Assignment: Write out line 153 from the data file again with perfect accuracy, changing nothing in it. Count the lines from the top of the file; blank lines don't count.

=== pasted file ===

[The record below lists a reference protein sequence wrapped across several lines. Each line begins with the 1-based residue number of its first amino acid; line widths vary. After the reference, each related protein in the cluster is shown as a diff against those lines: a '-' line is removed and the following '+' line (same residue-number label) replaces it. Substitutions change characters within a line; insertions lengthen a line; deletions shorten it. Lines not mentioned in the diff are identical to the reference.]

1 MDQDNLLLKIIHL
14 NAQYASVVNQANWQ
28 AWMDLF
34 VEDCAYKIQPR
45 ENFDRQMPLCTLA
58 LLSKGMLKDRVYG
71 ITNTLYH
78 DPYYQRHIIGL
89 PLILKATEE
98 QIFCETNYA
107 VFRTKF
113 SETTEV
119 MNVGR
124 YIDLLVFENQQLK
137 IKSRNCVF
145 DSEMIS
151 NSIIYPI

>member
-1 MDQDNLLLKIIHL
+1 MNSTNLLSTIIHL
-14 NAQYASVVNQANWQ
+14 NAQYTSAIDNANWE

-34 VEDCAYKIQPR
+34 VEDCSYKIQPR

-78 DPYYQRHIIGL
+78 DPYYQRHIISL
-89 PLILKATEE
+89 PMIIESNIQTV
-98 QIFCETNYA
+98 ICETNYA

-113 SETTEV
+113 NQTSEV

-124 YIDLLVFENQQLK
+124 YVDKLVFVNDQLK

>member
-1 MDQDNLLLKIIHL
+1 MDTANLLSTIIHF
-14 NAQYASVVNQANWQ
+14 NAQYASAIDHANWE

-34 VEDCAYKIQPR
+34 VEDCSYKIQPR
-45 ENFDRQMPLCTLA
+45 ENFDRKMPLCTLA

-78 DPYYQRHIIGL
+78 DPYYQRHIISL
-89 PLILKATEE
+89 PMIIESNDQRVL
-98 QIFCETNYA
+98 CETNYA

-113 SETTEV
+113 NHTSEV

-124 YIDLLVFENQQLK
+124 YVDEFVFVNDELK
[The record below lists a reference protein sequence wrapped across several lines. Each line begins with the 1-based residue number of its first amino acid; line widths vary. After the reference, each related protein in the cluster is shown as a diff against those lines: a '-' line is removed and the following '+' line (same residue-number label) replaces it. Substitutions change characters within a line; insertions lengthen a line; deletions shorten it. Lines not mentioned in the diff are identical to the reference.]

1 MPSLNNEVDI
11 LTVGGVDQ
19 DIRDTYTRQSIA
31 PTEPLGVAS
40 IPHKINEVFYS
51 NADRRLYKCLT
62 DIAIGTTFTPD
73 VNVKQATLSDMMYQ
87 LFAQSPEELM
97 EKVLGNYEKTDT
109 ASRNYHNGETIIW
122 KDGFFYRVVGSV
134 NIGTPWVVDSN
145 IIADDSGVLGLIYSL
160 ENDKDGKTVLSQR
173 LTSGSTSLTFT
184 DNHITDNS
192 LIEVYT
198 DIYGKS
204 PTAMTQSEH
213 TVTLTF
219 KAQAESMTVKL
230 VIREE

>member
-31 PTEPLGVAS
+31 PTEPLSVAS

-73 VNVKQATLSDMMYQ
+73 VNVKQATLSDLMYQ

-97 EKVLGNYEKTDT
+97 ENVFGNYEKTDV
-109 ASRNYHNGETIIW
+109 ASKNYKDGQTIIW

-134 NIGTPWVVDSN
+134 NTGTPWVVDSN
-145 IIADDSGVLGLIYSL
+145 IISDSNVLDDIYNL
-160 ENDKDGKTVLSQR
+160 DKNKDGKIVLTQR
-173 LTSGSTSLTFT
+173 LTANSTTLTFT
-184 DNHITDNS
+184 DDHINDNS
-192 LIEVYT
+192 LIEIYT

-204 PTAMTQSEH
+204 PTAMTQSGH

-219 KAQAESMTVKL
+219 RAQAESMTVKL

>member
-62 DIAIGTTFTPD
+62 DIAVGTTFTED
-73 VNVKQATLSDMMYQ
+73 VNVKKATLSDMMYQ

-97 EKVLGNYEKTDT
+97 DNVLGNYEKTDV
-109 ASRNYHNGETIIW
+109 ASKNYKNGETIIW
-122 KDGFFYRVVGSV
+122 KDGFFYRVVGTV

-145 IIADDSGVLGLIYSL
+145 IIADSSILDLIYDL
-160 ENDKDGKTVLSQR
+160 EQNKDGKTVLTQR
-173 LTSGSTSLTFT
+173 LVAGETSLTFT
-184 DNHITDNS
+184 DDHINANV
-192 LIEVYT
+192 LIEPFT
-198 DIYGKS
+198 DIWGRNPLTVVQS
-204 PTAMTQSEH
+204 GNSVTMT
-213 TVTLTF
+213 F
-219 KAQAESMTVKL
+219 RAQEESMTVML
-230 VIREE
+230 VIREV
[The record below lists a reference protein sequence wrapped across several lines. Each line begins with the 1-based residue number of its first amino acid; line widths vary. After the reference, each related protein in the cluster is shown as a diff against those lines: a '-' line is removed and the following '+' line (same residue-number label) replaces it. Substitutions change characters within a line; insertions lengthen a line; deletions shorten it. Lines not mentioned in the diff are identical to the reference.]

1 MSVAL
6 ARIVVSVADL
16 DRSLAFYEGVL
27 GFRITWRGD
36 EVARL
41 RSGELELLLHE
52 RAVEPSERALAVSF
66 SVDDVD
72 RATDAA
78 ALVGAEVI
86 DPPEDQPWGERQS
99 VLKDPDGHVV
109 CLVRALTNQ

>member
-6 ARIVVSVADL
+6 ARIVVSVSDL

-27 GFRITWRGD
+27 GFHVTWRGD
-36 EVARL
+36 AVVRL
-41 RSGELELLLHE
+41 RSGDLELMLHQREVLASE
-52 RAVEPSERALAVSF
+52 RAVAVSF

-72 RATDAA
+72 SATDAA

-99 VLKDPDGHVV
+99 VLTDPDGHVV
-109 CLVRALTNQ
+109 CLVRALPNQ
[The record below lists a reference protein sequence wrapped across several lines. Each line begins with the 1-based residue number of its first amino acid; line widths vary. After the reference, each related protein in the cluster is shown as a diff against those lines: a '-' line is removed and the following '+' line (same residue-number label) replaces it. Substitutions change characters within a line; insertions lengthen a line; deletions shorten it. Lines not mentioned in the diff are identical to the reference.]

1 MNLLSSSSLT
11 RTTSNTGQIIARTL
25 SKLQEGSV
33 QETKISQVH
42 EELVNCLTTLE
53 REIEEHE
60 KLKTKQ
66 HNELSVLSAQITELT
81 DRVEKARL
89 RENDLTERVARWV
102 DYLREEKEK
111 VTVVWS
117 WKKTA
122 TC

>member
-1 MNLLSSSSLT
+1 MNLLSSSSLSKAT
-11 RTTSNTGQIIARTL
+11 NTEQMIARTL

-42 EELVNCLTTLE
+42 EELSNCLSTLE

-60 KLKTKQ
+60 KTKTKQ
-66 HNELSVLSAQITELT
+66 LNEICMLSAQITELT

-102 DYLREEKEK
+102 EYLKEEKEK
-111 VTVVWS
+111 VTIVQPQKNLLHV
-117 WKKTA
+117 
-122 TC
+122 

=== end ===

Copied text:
+27 GFHVTWRGD